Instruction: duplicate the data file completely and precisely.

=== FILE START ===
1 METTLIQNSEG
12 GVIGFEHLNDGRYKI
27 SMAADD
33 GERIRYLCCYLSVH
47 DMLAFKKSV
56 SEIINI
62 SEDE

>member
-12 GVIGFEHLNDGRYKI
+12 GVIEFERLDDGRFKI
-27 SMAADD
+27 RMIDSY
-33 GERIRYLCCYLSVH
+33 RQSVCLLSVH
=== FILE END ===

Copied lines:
1 METTLIQNSEG
12 GVIGFEHLNDGRYKI
27 SMAADD
33 GERIRYLCCYLSVH
47 DMLAFKKSV
56 SEIINI
62 SEDE

>member
-12 GVIGFEHLNDGRYKI
+12 GVIEFERLDDGRFKI
-27 SMAADD
+27 RMIDSY
-33 GERIRYLCCYLSVH
+33 RQSVCLLSVH